ADVERTISEMENT

ADVERTISEMENT

Highway 23 “gaps” and other rural projects do not receive Corridors of Commerce funding

St. PAUL - The hopes of local officials that the Highway 23 "gap" between New London and Paynesville and other, area transportation projects in the region would be awarded Corridor of Commerce funds were left unmet.

4180666+hwy23 gap.jpg
Traffic on state Highway 23 is shown where the four-lane meets the two-lane section between New London and Paynesville. Erica Dischino / Tribune file photo
We are part of The Trust Project.

St. PAUL - The hopes of local officials that the Highway 23 “gap” between New London and Paynesville and other, area transportation projects in the region would be awarded Corridor of Commerce funds were left unmet.

The Minnesota Department of Transportation awarded a total of $417 million to four projects as part of the 2018 Corridors of Commerce program on Tuesday. None of the hoped-for local projects made the cut.

MnDOT Commissioner Charlie Zelle announced that funding for 2018 has been awarded to:

Highway 169 in Elk River – Estimated cost up to $157 million.

This project will convert Highway 169 in Elk River to a freeway.

ADVERTISEMENT

Highway 494, France Avenue to Highway 77  – Estimated cost up to $134 million.

This project will construct a MnPASS lane on Interstate 494 from France Avenue to Highway 77 in the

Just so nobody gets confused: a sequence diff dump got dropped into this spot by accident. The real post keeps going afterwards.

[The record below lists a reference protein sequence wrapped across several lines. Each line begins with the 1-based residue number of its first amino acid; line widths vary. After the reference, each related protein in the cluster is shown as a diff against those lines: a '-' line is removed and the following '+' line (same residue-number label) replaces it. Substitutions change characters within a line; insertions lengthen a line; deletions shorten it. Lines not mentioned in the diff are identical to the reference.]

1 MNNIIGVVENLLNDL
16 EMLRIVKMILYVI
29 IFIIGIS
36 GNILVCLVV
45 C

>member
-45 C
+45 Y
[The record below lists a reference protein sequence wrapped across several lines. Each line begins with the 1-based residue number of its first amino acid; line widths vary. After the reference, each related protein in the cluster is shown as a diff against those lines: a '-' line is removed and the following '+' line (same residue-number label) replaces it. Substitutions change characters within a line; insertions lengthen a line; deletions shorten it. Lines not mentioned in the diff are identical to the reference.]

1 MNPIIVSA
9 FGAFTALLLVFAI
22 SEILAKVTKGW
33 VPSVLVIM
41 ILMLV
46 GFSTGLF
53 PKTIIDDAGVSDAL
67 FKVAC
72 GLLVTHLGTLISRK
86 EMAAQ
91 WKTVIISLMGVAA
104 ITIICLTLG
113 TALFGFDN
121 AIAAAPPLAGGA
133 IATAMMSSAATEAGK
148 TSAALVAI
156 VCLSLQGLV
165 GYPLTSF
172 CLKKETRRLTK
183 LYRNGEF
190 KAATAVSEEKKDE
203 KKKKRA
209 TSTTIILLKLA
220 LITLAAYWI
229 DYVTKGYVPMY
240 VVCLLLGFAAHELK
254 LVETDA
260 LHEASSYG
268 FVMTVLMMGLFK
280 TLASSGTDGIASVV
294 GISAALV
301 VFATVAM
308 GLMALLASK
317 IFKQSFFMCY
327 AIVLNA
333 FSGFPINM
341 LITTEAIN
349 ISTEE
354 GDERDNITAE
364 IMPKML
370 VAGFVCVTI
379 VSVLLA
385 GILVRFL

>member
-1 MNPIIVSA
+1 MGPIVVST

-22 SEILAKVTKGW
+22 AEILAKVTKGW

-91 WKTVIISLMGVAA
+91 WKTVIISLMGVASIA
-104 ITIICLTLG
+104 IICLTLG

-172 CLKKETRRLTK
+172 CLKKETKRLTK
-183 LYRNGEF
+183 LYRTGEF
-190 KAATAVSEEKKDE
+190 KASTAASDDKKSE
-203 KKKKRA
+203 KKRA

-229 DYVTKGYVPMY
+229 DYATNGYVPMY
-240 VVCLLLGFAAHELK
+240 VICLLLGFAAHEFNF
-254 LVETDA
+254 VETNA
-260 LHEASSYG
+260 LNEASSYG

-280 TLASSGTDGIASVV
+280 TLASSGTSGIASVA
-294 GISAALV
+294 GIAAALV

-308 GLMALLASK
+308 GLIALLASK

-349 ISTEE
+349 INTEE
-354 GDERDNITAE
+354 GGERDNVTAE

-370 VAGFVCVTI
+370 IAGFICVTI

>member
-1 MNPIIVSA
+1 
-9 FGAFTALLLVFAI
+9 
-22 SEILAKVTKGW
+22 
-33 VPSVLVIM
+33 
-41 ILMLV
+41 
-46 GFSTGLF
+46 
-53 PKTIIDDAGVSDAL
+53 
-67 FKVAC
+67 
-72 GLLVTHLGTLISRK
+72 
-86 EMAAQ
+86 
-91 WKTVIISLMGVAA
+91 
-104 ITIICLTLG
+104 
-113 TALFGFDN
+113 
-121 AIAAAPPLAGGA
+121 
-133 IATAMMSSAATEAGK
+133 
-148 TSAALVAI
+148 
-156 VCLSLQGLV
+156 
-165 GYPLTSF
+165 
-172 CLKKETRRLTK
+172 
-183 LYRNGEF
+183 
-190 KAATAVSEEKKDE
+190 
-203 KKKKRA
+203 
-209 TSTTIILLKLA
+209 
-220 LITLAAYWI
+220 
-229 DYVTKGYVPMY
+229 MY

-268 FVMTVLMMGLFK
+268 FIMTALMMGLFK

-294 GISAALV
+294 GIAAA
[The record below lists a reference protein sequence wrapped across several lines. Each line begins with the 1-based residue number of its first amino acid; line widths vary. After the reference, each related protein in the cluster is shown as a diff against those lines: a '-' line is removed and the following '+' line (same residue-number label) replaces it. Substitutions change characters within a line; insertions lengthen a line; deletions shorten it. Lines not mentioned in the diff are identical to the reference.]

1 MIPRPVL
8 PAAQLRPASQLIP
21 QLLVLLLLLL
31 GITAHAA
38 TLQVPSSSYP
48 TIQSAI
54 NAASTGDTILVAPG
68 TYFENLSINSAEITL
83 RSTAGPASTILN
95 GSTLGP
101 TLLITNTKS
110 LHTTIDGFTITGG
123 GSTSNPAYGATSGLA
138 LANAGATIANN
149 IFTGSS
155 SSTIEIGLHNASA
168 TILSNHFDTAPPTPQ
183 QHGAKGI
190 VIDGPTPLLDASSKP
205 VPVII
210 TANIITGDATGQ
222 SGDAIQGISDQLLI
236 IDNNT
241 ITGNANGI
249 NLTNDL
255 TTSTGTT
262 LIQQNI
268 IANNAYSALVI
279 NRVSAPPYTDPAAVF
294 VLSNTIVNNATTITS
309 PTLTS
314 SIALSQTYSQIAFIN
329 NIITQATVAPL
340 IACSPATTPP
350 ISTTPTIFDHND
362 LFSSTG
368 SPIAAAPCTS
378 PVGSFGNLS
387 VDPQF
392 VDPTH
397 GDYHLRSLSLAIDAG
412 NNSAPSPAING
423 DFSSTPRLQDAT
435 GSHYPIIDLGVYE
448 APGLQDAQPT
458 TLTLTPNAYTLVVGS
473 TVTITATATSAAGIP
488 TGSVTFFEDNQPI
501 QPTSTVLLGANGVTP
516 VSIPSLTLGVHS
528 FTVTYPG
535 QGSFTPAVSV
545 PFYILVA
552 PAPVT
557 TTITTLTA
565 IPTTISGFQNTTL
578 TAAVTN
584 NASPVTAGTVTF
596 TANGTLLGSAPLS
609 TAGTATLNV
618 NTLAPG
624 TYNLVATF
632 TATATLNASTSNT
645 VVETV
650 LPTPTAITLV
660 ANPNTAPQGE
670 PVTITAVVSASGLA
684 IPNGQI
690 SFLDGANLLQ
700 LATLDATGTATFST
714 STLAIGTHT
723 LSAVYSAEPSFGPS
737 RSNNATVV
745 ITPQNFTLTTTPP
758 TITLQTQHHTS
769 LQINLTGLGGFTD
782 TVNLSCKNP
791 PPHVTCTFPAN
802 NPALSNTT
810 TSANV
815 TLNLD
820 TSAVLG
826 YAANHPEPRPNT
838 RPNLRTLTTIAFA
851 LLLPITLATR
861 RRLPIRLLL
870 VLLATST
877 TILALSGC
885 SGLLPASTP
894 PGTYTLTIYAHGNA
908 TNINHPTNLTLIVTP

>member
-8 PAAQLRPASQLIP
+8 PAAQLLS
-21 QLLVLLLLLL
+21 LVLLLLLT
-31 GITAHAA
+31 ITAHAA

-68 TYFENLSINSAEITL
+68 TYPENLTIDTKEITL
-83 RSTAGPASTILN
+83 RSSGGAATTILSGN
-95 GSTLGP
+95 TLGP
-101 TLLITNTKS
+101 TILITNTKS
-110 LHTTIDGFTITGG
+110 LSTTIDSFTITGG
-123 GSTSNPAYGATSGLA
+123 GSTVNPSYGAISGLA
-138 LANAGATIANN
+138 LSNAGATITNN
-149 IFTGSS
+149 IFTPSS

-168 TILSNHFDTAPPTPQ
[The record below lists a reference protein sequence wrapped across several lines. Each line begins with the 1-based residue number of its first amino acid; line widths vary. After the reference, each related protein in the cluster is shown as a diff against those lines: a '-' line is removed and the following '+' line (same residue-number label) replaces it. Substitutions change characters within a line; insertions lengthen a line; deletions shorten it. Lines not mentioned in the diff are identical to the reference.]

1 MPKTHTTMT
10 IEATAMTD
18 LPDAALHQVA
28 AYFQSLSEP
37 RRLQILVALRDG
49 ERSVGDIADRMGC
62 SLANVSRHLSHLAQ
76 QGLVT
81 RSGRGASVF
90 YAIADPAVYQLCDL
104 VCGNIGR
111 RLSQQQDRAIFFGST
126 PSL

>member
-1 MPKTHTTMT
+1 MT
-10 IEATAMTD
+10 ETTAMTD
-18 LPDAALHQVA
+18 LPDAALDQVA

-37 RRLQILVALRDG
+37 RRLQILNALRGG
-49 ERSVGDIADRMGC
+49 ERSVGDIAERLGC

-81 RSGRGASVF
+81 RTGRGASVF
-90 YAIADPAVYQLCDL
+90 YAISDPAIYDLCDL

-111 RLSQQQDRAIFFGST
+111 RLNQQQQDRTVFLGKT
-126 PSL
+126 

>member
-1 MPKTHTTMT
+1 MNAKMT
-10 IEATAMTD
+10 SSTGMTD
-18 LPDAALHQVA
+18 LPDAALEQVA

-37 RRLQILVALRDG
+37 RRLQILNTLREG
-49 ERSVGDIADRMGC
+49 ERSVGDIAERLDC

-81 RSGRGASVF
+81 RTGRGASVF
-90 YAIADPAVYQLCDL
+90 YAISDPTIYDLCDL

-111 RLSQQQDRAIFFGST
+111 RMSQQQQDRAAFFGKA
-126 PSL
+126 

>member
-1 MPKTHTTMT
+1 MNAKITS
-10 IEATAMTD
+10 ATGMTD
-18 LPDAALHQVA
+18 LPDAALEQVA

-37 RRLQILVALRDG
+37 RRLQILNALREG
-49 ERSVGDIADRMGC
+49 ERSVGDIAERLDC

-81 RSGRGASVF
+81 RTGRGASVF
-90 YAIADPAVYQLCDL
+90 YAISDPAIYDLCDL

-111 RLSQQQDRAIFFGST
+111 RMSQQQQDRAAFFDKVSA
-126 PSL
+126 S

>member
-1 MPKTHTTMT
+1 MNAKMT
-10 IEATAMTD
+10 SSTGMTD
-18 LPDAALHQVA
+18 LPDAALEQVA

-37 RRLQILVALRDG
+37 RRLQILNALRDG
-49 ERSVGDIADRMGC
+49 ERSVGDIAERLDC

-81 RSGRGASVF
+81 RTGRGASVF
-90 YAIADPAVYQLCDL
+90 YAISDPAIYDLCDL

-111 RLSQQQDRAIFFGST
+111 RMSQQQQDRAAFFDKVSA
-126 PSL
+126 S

eastbound direction and a MnPASS lane from Highway 77 to I-35W in the westbound direction.

Highway 494, Bush Lake Road to Interstate 35W – Estimated cost up to $70 million.

This project will construct the first phase of a turbine interchange that includes a directional ramp for northbound I-35W to westbound I-494 traffic.

Highway 94, St. Michael to Albertville – Estimate up to $56 million

This project will expand I-94 from four to six lanes between Highway 241 in St. Michael and County Road 19 in Albertville.

“The Corridors of Commerce awards announced this morning demonstrate a massive failure on MnDOT’s part to address transportation needs statewide. Corridors of Commerce was clearly designed to be a statewide program aimed at connecting regional corridors to one another and to the metro area, said Dave Smiglewski, Granite Falls mayor and president of the Coalition of Greater Minnesota Cities.

ADVERTISEMENT

Local officials were hoping to see funding to complete the seven-mile “gap” between New London and Paynesville. They are also seeking funding to complete a second, nine-mile gap between Paynesville and Richmond. That would make possible four-lane access to the metropolitan area via Trunk Highway 23 and Interstate-94.

Local officials had submitted the Highway 23 gap projects for possible Corridor of Commerce funding. Area officials also submitted projects for work on U.S. Highway 212 between Granite Falls and Montevideo and between Sacred Heart and Renville; Highway 23 at locations near Clara City, Priam, Kandiyohi County Road 1, and Kandiyohi County Road 5.

What to read next
Christopher Allen Lee, 53, pleaded guilty to a felony charge of reckless discharge of a firearm involving a domestic incident. He was relieved of duties as chief for the Upper Sioux Police Department following his arrest.
Neither descriptions of the suspect nor information on how many suspects may have been involved was provided by authorities.
The gas station, which opened in 1934, was the last in the United States that used hand, known as gravity, pumps. It was a Standard Oil Station from 1934 to 1959, then was privately owned after the main route to Watertown, South Dakota, was changed and the car and truck traffic dwindled.
Questions concerning traffic-related laws or issues in Minnesota may be sent to Minnesota State Patrol Sgt. Jesse Grabow at 1000 Highway 10 W., Detroit Lakes, MN 56560. You can follow him on Twitter @MSPPIO_NW or email him at jesse.grabow@state.mn.us